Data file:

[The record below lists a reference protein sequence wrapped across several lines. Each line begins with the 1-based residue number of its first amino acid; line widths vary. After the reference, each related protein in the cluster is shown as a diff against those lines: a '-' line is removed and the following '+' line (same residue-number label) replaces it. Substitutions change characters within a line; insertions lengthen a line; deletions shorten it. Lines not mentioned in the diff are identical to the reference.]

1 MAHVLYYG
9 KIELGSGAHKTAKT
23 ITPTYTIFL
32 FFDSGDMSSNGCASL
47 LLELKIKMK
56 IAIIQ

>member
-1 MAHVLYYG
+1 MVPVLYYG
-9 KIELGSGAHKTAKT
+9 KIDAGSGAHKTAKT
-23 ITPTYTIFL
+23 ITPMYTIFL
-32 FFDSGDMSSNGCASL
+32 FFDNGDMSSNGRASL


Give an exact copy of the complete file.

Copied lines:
[The record below lists a reference protein sequence wrapped across several lines. Each line begins with the 1-based residue number of its first amino acid; line widths vary. After the reference, each related protein in the cluster is shown as a diff against those lines: a '-' line is removed and the following '+' line (same residue-number label) replaces it. Substitutions change characters within a line; insertions lengthen a line; deletions shorten it. Lines not mentioned in the diff are identical to the reference.]

1 MAHVLYYG
9 KIELGSGAHKTAKT
23 ITPTYTIFL
32 FFDSGDMSSNGCASL
47 LLELKIKMK
56 IAIIQ

>member
-1 MAHVLYYG
+1 MVPVLYYG
-9 KIELGSGAHKTAKT
+9 KIDAGSGAHKTAKT
-23 ITPTYTIFL
+23 ITPMYTIFL
-32 FFDSGDMSSNGCASL
+32 FFDNGDMSSNGRASL